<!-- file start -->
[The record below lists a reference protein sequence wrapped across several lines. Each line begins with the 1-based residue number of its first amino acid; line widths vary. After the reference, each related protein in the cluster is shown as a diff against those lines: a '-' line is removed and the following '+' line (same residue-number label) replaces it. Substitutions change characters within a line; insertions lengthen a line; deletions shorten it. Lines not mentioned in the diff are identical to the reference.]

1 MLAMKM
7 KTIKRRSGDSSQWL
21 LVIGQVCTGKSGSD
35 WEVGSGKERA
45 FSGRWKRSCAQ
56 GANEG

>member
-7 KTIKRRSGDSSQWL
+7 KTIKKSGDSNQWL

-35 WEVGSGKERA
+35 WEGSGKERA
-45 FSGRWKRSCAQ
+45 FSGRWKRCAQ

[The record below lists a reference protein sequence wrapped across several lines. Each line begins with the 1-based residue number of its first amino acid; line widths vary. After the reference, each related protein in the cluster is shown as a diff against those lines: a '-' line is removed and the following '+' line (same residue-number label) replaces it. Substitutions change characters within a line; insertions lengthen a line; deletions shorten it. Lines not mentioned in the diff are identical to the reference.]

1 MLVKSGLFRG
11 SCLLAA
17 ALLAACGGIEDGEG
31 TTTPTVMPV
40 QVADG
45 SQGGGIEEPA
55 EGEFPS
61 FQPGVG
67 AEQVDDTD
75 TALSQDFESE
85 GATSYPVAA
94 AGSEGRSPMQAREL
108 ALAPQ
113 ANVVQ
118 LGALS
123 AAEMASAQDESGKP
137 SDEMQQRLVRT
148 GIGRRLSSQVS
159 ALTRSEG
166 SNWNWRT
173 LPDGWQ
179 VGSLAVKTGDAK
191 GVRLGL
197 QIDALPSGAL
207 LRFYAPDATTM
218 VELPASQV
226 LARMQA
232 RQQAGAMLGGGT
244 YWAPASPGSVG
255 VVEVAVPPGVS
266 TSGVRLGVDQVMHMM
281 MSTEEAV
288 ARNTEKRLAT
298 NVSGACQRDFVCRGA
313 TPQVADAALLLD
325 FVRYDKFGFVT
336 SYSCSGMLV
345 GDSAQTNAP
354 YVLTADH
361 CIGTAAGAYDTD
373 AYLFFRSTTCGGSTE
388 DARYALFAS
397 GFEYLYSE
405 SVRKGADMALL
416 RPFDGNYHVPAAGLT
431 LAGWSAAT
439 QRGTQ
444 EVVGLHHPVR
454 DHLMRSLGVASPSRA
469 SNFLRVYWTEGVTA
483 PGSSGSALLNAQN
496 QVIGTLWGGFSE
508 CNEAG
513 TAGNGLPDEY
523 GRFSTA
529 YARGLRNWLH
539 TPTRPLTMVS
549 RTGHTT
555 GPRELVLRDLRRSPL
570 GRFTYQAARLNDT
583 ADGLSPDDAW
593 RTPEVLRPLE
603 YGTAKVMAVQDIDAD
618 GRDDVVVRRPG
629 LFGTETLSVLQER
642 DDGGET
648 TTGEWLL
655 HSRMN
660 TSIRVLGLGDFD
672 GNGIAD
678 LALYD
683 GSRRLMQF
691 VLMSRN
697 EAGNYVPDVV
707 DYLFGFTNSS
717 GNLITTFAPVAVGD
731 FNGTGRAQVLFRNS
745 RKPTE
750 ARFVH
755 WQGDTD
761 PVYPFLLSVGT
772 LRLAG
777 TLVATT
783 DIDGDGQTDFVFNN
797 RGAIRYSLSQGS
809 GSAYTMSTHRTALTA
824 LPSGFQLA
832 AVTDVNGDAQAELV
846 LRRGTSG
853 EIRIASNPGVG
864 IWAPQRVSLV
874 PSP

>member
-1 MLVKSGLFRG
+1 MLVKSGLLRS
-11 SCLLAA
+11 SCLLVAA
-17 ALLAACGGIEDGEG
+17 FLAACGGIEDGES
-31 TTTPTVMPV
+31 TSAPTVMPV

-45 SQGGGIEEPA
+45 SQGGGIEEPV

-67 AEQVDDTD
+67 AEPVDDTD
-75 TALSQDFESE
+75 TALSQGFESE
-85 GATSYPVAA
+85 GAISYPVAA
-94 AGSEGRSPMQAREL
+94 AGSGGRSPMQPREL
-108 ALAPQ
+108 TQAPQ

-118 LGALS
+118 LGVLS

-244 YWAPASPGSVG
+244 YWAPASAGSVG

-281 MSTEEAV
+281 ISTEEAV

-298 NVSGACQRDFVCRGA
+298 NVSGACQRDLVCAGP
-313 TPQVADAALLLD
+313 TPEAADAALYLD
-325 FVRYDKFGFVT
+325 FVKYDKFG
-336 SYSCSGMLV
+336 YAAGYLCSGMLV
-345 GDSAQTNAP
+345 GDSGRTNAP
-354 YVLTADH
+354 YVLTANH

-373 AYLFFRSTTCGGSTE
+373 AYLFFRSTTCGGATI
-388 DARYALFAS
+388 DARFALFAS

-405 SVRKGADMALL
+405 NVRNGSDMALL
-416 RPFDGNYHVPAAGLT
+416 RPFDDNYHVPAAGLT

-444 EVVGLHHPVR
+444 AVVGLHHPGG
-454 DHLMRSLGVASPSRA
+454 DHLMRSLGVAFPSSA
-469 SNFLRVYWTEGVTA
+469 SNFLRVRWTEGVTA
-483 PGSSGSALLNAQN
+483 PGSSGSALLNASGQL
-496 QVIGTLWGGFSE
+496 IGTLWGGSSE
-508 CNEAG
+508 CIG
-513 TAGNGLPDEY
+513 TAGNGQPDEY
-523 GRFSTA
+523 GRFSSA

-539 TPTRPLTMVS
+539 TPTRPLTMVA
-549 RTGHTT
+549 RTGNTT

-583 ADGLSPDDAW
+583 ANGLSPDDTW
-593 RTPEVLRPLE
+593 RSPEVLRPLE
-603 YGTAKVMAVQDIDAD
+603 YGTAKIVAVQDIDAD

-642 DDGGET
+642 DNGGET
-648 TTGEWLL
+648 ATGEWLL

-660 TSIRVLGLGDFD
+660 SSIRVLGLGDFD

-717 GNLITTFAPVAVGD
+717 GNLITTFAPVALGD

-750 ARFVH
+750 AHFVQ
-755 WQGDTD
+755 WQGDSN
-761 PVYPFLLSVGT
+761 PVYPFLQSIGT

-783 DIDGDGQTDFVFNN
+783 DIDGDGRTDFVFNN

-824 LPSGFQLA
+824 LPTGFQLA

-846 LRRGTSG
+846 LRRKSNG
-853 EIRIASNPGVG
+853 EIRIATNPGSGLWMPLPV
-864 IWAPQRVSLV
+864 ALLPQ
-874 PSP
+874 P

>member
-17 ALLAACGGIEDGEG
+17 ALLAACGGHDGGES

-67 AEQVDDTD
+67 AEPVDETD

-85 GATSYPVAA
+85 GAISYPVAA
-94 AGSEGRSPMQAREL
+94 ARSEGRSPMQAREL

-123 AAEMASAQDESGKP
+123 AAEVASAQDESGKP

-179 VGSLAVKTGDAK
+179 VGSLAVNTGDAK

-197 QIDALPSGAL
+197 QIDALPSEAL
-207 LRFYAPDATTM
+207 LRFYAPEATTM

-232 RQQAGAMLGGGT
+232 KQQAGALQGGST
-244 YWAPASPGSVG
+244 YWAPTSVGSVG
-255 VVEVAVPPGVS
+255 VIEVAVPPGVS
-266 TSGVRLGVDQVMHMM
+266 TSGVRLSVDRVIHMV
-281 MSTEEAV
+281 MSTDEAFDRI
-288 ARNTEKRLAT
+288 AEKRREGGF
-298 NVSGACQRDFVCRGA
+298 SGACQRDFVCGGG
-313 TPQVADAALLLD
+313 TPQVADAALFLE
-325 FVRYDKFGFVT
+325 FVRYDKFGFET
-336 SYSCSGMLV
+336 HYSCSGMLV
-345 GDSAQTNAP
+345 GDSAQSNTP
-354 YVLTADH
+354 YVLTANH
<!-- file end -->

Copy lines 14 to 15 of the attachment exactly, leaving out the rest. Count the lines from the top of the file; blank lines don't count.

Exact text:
+45 FSGRWKRCAQ

[The record below lists a reference protein sequence wrapped across several lines. Each line begins with the 1-based residue number of its first amino acid; line widths vary. After the reference, each related protein in the cluster is shown as a diff against those lines: a '-' line is removed and the following '+' line (same residue-number label) replaces it. Substitutions change characters within a line; insertions lengthen a line; deletions shorten it. Lines not mentioned in the diff are identical to the reference.]